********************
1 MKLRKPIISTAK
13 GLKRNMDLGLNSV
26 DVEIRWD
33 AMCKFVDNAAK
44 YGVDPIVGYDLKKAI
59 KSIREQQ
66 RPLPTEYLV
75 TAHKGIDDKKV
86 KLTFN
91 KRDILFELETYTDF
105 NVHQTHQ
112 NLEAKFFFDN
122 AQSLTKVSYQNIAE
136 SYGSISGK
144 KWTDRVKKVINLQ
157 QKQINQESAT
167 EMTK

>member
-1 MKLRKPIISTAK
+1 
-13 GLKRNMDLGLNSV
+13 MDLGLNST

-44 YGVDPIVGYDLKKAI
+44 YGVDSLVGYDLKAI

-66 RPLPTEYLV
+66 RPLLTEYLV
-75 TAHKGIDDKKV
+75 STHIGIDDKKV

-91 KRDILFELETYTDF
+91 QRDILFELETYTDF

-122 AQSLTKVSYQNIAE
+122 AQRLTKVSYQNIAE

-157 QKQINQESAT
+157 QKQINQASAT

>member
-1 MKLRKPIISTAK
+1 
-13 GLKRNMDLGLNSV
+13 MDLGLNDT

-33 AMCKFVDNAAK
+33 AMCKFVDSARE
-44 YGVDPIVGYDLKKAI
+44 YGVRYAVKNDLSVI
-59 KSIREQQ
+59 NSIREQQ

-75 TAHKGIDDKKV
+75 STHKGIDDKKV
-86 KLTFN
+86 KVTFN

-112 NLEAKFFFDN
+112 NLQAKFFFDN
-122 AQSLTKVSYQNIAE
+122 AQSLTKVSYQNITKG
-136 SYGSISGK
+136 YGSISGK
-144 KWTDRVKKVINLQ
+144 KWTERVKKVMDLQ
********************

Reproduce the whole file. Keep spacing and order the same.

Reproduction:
1 MKLRKPIISTAK
13 GLKRNMDLGLNSV
26 DVEIRWD
33 AMCKFVDNAAK
44 YGVDPIVGYDLKKAI
59 KSIREQQ
66 RPLPTEYLV
75 TAHKGIDDKKV
86 KLTFN
91 KRDILFELETYTDF
105 NVHQTHQ
112 NLEAKFFFDN
122 AQSLTKVSYQNIAE
136 SYGSISGK
144 KWTDRVKKVINLQ
157 QKQINQESAT
167 EMTK

>member
-1 MKLRKPIISTAK
+1 
-13 GLKRNMDLGLNSV
+13 MDLGLNST

-44 YGVDPIVGYDLKKAI
+44 YGVDSLVGYDLKAI

-66 RPLPTEYLV
+66 RPLLTEYLV
-75 TAHKGIDDKKV
+75 STHIGIDDKKV

-91 KRDILFELETYTDF
+91 QRDILFELETYTDF

-122 AQSLTKVSYQNIAE
+122 AQRLTKVSYQNIAE

-157 QKQINQESAT
+157 QKQINQASAT

>member
-1 MKLRKPIISTAK
+1 
-13 GLKRNMDLGLNSV
+13 MDLGLNDT

-33 AMCKFVDNAAK
+33 AMCKFVDSARE
-44 YGVDPIVGYDLKKAI
+44 YGVRYAVKNDLSVI
-59 KSIREQQ
+59 NSIREQQ

-75 TAHKGIDDKKV
+75 STHKGIDDKKV
-86 KLTFN
+86 KVTFN

-112 NLEAKFFFDN
+112 NLQAKFFFDN
-122 AQSLTKVSYQNIAE
+122 AQSLTKVSYQNITKG
-136 SYGSISGK
+136 YGSISGK
-144 KWTDRVKKVINLQ
+144 KWTERVKKVMDLQ